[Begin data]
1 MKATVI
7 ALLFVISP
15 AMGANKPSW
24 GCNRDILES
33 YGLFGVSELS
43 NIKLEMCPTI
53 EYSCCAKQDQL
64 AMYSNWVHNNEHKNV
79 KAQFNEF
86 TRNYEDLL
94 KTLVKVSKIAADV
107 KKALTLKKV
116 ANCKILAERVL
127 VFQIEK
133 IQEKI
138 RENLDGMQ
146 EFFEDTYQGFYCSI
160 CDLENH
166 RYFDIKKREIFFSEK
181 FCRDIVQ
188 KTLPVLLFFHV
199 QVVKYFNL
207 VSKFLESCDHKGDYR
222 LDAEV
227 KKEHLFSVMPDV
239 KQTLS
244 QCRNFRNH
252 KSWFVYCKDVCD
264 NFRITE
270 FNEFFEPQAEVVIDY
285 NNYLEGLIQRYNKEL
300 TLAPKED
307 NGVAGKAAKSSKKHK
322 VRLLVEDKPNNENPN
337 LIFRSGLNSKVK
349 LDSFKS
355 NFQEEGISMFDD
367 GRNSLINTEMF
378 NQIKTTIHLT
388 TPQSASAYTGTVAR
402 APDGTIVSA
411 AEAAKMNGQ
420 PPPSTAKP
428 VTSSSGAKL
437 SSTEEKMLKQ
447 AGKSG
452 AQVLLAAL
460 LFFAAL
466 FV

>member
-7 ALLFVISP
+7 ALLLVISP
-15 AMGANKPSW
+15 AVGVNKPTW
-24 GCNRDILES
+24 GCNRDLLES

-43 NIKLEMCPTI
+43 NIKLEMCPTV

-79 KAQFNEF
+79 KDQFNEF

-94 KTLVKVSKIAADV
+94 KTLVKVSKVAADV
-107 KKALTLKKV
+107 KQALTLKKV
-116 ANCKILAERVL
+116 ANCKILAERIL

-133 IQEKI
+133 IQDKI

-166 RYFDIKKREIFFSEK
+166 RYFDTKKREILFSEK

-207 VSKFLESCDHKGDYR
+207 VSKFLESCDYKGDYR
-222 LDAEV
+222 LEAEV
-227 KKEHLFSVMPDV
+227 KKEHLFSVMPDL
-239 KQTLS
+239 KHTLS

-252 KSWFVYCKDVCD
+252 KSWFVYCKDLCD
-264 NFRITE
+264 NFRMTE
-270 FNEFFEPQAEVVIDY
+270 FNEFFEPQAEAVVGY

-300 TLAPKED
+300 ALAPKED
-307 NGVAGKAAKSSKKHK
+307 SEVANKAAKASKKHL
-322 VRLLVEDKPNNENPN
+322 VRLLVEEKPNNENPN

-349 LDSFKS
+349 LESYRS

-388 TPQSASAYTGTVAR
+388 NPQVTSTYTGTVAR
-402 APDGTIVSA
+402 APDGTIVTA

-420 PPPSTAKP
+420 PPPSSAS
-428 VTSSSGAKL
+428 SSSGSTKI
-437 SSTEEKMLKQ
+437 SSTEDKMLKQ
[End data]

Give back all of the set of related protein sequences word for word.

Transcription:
1 MKATVI
7 ALLFVISP
15 AMGANKPSW
24 GCNRDILES
33 YGLFGVSELS
43 NIKLEMCPTI
53 EYSCCAKQDQL
64 AMYSNWVHNNEHKNV
79 KAQFNEF
86 TRNYEDLL
94 KTLVKVSKIAADV
107 KKALTLKKV
116 ANCKILAERVL
127 VFQIEK
133 IQEKI
138 RENLDGMQ
146 EFFEDTYQGFYCSI
160 CDLENH
166 RYFDIKKREIFFSEK
181 FCRDIVQ
188 KTLPVLLFFHV
199 QVVKYFNL
207 VSKFLESCDHKGDYR
222 LDAEV
227 KKEHLFSVMPDV
239 KQTLS
244 QCRNFRNH
252 KSWFVYCKDVCD
264 NFRITE
270 FNEFFEPQAEVVIDY
285 NNYLEGLIQRYNKEL
300 TLAPKED
307 NGVAGKAAKSSKKHK
322 VRLLVEDKPNNENPN
337 LIFRSGLNSKVK
349 LDSFKS
355 NFQEEGISMFDD
367 GRNSLINTEMF
378 NQIKTTIHLT
388 TPQSASAYTGTVAR
402 APDGTIVSA
411 AEAAKMNGQ
420 PPPSTAKP
428 VTSSSGAKL
437 SSTEEKMLKQ
447 AGKSG
452 AQVLLAAL
460 LFFAAL
466 FV

>member
-7 ALLFVISP
+7 ALLLVISP
-15 AMGANKPSW
+15 AVGVNKPTW
-24 GCNRDILES
+24 GCNRDLLES

-43 NIKLEMCPTI
+43 NIKLEMCPTV

-79 KAQFNEF
+79 KDQFNEF

-94 KTLVKVSKIAADV
+94 KTLVKVSKVAADV
-107 KKALTLKKV
+107 KQALTLKKV
-116 ANCKILAERVL
+116 ANCKILAERIL

-133 IQEKI
+133 IQDKI

-166 RYFDIKKREIFFSEK
+166 RYFDTKKREILFSEK

-207 VSKFLESCDHKGDYR
+207 VSKFLESCDYKGDYR
-222 LDAEV
+222 LEAEV
-227 KKEHLFSVMPDV
+227 KKEHLFSVMPDL
-239 KQTLS
+239 KHTLS

-252 KSWFVYCKDVCD
+252 KSWFVYCKDLCD
-264 NFRITE
+264 NFRMTE
-270 FNEFFEPQAEVVIDY
+270 FNEFFEPQAEAVVGY

-300 TLAPKED
+300 ALAPKED
-307 NGVAGKAAKSSKKHK
+307 SEVANKAAKASKKHL
-322 VRLLVEDKPNNENPN
+322 VRLLVEEKPNNENPN

-349 LDSFKS
+349 LESYRS

-388 TPQSASAYTGTVAR
+388 NPQVTSTYTGTVAR
-402 APDGTIVSA
+402 APDGTIVTA

-420 PPPSTAKP
+420 PPPSSAS
-428 VTSSSGAKL
+428 SSSGSTKI
-437 SSTEEKMLKQ
+437 SSTEDKMLKQ